Do you feel uncomfortable in conflict with others? Do you experience fear and anxiety when dealing with tough situations? Most negotiation tactics and strategies assume you’re already a master negotiator with nerves of steel - that’s the wrong starting place. In this episode we discuss how you can get comfortable with having tough conversations and build the foundation to become a real master of negotiation - using a simple and easy to apply framework. We discuss how you can deal with tough situations and conflict from a place of poise, curiosity, and confidence with our guest Kwame Christian. Kwame Christian is a business lawyer and the Director of the American Negotiation Institute where he puts on workshops designed to make difficult conversations easier. As an attorney and mediator with a bachelors of arts in Psychology, a Master of Public Policy, as well as a law degree, Kwame brings a unique multidisciplinary approach to the topic of conflict management and negotiation. He also hosts the top negotiation podcast in the country, Negotiate Anything.Should we hide from conflict or should we seek it out and embrace it?Avoiding conflict is human, but it’s not healthyPowerful tactics and strategies don’t matter if you’re unable or unwilling to enter conflicting situations in the first place When people are afraid - their limbic system lights up and their prefrontal cortex is less active - your rational decision-making shuts down and you react more emotionally Cognitive Behavioral Therapy - an action oriented approach to pushing past phobias, fears, anxieties and moreRejection Therapy & exposure therapy - how to build the skillset of mental toughness By forcing yourself into difficult and tough situations - your brain actually changes (via neuroplasticity) and it gets easier over time How do you negotiate with someone and move them out of a negative place / negative emotional state so that you can help get what you want out of a tough situation?3 Step FrameworkStep one is to Acknowledge EmotionsGet Curious with Compassionate CuriosityEngage in Joint Problem Solving / Collaborative Negotiation How do you use the tool of “Acknowledging Emotions"Put it on YOURSELF, not on you “If I was in this situation, I would feel X (frustrated, etc)"Tell me more about what you’re experiencing?The goal is to help them get it out of their system?Then transition to "compassionate curiosity"How can we help you feel more secure?How can we help you solve this problem / situation?Often times people’s emotions will be hidden under a veil of professionalism - exploring the emotional side first helps to defuse themWhen exploring emotional issues - use the past tenseThe power of joint problem solving and joint brainstorming to develop a collaborative approach to solving problems The “copy machine” experimentFalse Belief Negotiations is a zero sum game.There is a difference between conflict and combat. Conflict is an opportunity to solve problems and learn more, there is a big difference. Negotiation isn’t the art of deal making, it’s the art of deal discovery 3 Pillars of NegotiationGet more of what we wantGet less of what we don’t wantStrengthen relationships Even if you don’t get a deal, there is still value to be achieved from a negotiationHomework: Take action - don’t avoid conflict, look at it as something to approach and use it as a Tool to strengthen your skills - find and seek out small conflicts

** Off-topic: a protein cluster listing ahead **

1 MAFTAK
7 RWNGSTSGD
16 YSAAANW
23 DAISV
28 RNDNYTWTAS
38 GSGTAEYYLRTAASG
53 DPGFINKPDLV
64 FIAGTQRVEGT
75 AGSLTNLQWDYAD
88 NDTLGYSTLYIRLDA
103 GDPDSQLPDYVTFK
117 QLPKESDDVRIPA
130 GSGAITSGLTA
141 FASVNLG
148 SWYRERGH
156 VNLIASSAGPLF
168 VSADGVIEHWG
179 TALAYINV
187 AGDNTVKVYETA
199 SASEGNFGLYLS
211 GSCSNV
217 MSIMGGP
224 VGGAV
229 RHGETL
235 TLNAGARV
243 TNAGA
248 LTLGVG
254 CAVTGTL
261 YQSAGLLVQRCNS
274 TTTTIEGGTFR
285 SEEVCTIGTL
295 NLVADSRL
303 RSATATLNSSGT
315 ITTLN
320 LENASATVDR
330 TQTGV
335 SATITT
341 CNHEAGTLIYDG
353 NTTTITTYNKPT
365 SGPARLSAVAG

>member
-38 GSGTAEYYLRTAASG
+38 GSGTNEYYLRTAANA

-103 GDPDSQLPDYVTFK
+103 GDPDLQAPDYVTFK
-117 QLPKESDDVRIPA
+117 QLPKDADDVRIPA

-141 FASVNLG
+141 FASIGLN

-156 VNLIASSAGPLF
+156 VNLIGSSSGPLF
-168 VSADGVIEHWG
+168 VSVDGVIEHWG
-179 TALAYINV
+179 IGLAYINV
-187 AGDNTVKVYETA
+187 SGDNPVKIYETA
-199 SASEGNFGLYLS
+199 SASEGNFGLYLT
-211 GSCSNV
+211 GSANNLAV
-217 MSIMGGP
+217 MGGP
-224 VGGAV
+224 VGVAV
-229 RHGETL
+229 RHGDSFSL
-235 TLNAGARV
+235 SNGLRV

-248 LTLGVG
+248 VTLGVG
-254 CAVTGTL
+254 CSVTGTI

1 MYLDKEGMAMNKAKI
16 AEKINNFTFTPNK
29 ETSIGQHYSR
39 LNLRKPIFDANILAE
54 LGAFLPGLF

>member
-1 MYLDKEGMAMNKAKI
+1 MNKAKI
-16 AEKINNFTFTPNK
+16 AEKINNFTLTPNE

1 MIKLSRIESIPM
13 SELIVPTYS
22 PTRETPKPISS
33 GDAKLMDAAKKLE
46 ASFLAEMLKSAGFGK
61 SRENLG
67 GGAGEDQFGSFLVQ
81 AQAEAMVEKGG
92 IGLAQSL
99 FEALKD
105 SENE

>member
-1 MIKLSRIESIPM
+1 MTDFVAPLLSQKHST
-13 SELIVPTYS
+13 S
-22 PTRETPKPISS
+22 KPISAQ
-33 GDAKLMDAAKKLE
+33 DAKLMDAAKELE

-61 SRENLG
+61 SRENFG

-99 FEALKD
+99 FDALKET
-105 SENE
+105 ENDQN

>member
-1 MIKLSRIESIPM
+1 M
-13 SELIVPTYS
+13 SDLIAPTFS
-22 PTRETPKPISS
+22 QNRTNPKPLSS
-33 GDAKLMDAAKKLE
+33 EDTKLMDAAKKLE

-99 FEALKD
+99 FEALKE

How You Can Overcome Procrastination and People Pleasing with Dr. Taylor Newendorp